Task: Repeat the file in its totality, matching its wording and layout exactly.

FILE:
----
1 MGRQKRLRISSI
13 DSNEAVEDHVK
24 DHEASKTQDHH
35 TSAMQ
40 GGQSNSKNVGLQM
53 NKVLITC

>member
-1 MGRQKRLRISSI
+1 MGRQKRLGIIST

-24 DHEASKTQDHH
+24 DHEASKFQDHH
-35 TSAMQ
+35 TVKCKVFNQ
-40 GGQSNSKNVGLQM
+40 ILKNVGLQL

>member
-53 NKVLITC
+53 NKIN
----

1 MGRQKRLRISSI
13 DSNEAVEDHVK
24 DHEASKTQDHH
35 TSAMQ
40 GGQSNSKNVGLQM
53 NKVLITC

>member
-1 MGRQKRLRISSI
+1 MGRQKRLGIIST

-24 DHEASKTQDHH
+24 DHEASKFQDHH
-35 TSAMQ
+35 TVKCKVFNQ
-40 GGQSNSKNVGLQM
+40 ILKNVGLQL

>member
-53 NKVLITC
+53 NKIN